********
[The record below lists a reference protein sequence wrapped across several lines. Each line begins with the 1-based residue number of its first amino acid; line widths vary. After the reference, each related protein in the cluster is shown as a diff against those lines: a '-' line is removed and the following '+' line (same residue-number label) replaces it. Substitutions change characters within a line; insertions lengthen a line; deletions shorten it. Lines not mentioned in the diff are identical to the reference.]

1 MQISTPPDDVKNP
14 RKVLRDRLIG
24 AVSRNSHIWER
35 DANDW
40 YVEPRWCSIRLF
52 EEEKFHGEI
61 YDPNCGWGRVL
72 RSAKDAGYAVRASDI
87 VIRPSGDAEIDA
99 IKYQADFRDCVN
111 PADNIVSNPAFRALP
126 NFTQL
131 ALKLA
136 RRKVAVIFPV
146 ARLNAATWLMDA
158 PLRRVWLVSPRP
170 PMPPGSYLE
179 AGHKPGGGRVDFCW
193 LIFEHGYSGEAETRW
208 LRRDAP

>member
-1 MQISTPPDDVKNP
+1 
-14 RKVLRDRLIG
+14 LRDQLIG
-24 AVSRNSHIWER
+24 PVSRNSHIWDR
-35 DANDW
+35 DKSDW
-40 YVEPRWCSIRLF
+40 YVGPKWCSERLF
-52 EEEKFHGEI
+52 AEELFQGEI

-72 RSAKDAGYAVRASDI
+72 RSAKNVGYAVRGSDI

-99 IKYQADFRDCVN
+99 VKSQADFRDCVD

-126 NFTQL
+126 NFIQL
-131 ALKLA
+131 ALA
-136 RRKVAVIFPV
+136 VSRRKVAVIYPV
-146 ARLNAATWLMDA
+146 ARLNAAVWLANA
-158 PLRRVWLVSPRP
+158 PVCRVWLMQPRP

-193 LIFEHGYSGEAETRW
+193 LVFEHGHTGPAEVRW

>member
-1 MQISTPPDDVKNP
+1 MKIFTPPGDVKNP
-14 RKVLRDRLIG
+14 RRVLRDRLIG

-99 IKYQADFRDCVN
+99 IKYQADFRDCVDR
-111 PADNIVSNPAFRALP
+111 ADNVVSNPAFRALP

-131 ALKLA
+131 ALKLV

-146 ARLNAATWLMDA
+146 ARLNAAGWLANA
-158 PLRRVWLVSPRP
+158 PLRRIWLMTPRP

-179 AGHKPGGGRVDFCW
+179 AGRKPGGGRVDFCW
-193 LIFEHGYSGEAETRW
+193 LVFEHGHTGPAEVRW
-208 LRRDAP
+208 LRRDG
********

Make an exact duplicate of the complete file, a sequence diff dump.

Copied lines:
[The record below lists a reference protein sequence wrapped across several lines. Each line begins with the 1-based residue number of its first amino acid; line widths vary. After the reference, each related protein in the cluster is shown as a diff against those lines: a '-' line is removed and the following '+' line (same residue-number label) replaces it. Substitutions change characters within a line; insertions lengthen a line; deletions shorten it. Lines not mentioned in the diff are identical to the reference.]

1 MQISTPPDDVKNP
14 RKVLRDRLIG
24 AVSRNSHIWER
35 DANDW
40 YVEPRWCSIRLF
52 EEEKFHGEI
61 YDPNCGWGRVL
72 RSAKDAGYAVRASDI
87 VIRPSGDAEIDA
99 IKYQADFRDCVN
111 PADNIVSNPAFRALP
126 NFTQL
131 ALKLA
136 RRKVAVIFPV
146 ARLNAATWLMDA
158 PLRRVWLVSPRP
170 PMPPGSYLE
179 AGHKPGGGRVDFCW
193 LIFEHGYSGEAETRW
208 LRRDAP

>member
-1 MQISTPPDDVKNP
+1 
-14 RKVLRDRLIG
+14 LRDQLIG
-24 AVSRNSHIWER
+24 PVSRNSHIWDR
-35 DANDW
+35 DKSDW
-40 YVEPRWCSIRLF
+40 YVGPKWCSERLF
-52 EEEKFHGEI
+52 AEELFQGEI

-72 RSAKDAGYAVRASDI
+72 RSAKNVGYAVRGSDI

-99 IKYQADFRDCVN
+99 VKSQADFRDCVD

-126 NFTQL
+126 NFIQL
-131 ALKLA
+131 ALA
-136 RRKVAVIFPV
+136 VSRRKVAVIYPV
-146 ARLNAATWLMDA
+146 ARLNAAVWLANA
-158 PLRRVWLVSPRP
+158 PVCRVWLMQPRP

-193 LIFEHGYSGEAETRW
+193 LVFEHGHTGPAEVRW

>member
-1 MQISTPPDDVKNP
+1 MKIFTPPGDVKNP
-14 RKVLRDRLIG
+14 RRVLRDRLIG

-99 IKYQADFRDCVN
+99 IKYQADFRDCVDR
-111 PADNIVSNPAFRALP
+111 ADNVVSNPAFRALP

-131 ALKLA
+131 ALKLV

-146 ARLNAATWLMDA
+146 ARLNAAGWLANA
-158 PLRRVWLVSPRP
+158 PLRRIWLMTPRP

-179 AGHKPGGGRVDFCW
+179 AGRKPGGGRVDFCW
-193 LIFEHGYSGEAETRW
+193 LVFEHGHTGPAEVRW
-208 LRRDAP
+208 LRRDG